A local girl is a shining example of why early intervention for children with hearing problems is so important.
Abigail McQuay, 14, leads a regular daily routine and attends school at St. Francis of Assisi in Red Deer.
Her parents say at the age of one, Abby wasn’t speaking. It wasn’t much later that a babysitter suggested she may have auditory issues. At 18 months, Abby was sent to Children’s Hospital in Calgary and by age three, she had her first cochlear implant. Her other ear was done at age six.
“We had a lot of misdiagnoses in the beginning and Red Deer’s hospital didn’t test for hearing loss in newborns,” says Carla McQuay, Abby’s mother. “We didn’t know Abby was born deaf.”
Carla admits she thought the procedure to implant the equipment into her daughter’s cochlea seemed drastic, but after meeting other families of deaf children, she was sold.
It’s fortunate that she was convinced early on because as Bernadette Falconar, a pediatric audiologist in Calgary points out, if a child with hearing issues isn't seen early enough, there is unfortunately a point of no return.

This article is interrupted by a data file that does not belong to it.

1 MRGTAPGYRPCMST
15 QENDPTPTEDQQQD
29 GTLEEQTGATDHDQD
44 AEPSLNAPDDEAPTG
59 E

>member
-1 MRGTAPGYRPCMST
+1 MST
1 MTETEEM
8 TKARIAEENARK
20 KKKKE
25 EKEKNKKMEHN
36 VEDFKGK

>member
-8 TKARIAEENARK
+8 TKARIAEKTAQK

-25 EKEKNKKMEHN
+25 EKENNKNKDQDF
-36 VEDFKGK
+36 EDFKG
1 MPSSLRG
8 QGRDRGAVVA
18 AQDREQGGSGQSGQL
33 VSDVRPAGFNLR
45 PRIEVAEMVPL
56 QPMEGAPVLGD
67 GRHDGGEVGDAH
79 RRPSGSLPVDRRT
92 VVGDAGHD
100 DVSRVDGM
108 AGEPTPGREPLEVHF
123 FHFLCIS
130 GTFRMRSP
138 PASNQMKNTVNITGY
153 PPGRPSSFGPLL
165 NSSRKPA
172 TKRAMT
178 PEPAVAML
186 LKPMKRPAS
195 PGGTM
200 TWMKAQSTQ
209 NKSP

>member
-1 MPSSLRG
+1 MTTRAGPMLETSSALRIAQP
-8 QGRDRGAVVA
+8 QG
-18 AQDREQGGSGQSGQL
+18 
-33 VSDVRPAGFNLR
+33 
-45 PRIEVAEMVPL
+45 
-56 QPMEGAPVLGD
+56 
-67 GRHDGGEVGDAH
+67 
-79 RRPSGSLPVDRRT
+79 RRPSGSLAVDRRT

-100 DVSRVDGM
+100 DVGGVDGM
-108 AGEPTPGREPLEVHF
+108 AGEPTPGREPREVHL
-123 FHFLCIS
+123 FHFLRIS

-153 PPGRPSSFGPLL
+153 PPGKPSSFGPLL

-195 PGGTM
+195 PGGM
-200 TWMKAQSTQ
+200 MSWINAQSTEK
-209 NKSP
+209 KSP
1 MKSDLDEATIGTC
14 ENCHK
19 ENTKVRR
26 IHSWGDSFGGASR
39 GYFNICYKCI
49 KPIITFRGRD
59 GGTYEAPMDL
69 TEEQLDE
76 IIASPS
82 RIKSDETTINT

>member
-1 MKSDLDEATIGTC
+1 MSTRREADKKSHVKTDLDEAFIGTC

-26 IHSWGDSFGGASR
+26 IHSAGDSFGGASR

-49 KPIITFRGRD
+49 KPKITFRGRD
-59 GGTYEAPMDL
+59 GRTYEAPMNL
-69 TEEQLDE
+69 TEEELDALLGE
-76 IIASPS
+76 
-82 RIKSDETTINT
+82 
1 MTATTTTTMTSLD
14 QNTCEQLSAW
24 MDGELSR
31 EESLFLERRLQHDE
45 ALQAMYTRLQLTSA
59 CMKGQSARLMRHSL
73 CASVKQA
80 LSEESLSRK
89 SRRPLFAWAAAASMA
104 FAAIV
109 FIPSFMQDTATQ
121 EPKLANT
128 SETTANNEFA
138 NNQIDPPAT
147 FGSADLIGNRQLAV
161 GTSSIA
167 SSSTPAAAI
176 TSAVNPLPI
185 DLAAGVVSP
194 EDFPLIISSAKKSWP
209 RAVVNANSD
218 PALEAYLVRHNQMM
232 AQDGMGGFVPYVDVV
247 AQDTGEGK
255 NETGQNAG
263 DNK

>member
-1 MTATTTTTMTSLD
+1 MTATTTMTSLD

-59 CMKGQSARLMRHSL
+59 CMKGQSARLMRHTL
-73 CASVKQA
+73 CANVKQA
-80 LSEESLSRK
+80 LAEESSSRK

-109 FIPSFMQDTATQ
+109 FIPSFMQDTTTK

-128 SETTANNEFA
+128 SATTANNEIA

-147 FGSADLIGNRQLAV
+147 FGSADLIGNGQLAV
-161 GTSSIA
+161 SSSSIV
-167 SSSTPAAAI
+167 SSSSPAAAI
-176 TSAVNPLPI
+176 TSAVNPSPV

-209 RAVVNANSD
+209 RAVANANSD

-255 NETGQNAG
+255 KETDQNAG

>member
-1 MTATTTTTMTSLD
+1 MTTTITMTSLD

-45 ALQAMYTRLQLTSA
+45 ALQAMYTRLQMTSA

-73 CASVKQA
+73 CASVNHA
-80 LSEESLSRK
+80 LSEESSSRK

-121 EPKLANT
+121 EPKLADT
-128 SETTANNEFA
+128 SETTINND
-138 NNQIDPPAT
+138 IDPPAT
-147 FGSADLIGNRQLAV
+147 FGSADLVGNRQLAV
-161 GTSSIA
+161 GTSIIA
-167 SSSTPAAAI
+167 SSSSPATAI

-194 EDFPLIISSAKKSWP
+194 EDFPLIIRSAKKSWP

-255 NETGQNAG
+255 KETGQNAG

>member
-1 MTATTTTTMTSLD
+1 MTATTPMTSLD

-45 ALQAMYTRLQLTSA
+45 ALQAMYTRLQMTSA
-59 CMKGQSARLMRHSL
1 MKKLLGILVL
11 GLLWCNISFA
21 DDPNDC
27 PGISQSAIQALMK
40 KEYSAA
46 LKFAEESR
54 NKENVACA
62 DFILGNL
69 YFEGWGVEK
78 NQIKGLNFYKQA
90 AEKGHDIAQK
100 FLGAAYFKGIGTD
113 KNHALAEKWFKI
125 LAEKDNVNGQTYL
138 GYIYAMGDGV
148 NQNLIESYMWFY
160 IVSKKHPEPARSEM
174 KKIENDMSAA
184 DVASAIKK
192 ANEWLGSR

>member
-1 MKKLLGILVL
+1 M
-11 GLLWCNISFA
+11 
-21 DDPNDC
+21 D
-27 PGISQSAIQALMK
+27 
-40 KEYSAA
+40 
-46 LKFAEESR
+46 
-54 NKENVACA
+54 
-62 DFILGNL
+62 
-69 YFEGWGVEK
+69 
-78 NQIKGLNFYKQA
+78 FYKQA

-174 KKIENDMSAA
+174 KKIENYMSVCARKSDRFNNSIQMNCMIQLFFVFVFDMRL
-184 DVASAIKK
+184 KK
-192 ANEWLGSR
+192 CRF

“If a child turns up here at eight and has never heard before, even if given cochlear implants, they would never understand speech,” she says. “It’s all based on an early timeframe to get sound into the ear and up to the brain.”
Falconar points out Alberta is somewhat late to the party in terms of early childhood hearing detection and intervention. A new Early Hearing Detection and Intervention program is now available at select sites across the province and will be fully rolled out come next October.
Meanwhile, Abby, a former member of her school’s running club and current dancer and gymnast outside of school, says she already has aspirations for post-secondary.
“I want to be an audiologist when I'm an older,” she says. “I was inspired by some of my audiologists a couple years ago. It's really cool to see the technology improve. I want to be able to help other people be able to hear, speak and write.”
Cochlear implant technology first came to the forefront about 30 years ago. These days, the tech is advancing with the new Nucleus 7 sound processor and its mobile app which allows patients to stream sound from their iPhone straight to the cochlear implant.
Abby still enjoys her quiet time. The sound processors (the external component of the cochlear implant system) easily come right off, which she uses to her advantage when studying or when a scary movie gets too real, according to her mom.
“I am very glad for the decision my parents made with the cochlear implants,” says Abby. ‘It’s definitely helped me a lot in life.”
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